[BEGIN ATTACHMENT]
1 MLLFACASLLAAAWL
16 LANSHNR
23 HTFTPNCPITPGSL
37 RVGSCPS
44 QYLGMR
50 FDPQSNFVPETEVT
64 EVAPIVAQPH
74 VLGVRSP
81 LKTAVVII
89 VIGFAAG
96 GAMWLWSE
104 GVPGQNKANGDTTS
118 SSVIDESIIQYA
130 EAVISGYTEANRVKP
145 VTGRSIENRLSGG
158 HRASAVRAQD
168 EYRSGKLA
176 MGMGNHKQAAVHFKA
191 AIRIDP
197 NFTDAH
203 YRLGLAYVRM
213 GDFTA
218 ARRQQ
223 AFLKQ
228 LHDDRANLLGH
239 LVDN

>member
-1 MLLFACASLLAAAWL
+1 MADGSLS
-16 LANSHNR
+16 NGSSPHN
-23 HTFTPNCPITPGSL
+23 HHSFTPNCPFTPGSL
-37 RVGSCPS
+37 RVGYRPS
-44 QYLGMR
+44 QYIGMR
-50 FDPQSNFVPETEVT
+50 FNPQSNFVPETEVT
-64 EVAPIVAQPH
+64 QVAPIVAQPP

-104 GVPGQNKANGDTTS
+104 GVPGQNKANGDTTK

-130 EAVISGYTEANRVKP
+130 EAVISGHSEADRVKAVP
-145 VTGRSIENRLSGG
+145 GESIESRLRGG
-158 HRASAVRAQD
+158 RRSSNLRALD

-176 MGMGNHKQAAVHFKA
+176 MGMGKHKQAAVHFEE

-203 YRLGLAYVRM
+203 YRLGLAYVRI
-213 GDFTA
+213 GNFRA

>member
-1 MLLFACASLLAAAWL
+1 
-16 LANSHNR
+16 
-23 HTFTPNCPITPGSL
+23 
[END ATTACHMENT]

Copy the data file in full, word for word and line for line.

1 MLLFACASLLAAAWL
16 LANSHNR
23 HTFTPNCPITPGSL
37 RVGSCPS
44 QYLGMR
50 FDPQSNFVPETEVT
64 EVAPIVAQPH
74 VLGVRSP
81 LKTAVVII
89 VIGFAAG
96 GAMWLWSE
104 GVPGQNKANGDTTS
118 SSVIDESIIQYA
130 EAVISGYTEANRVKP
145 VTGRSIENRLSGG
158 HRASAVRAQD
168 EYRSGKLA
176 MGMGNHKQAAVHFKA
191 AIRIDP
197 NFTDAH
203 YRLGLAYVRM
213 GDFTA
218 ARRQQ
223 AFLKQ
228 LHDDRANLLGH
239 LVDN

>member
-1 MLLFACASLLAAAWL
+1 MADGSLS
-16 LANSHNR
+16 NGSSPHN
-23 HTFTPNCPITPGSL
+23 HHSFTPNCPFTPGSL
-37 RVGSCPS
+37 RVGYRPS
-44 QYLGMR
+44 QYIGMR
-50 FDPQSNFVPETEVT
+50 FNPQSNFVPETEVT
-64 EVAPIVAQPH
+64 QVAPIVAQPP

-104 GVPGQNKANGDTTS
+104 GVPGQNKANGDTTK

-130 EAVISGYTEANRVKP
+130 EAVISGHSEADRVKAVP
-145 VTGRSIENRLSGG
+145 GESIESRLRGG
-158 HRASAVRAQD
+158 RRSSNLRALD

-176 MGMGNHKQAAVHFKA
+176 MGMGKHKQAAVHFEE

-203 YRLGLAYVRM
+203 YRLGLAYVRI
-213 GDFTA
+213 GNFRA

>member
-1 MLLFACASLLAAAWL
+1 
-16 LANSHNR
+16 
-23 HTFTPNCPITPGSL
+23 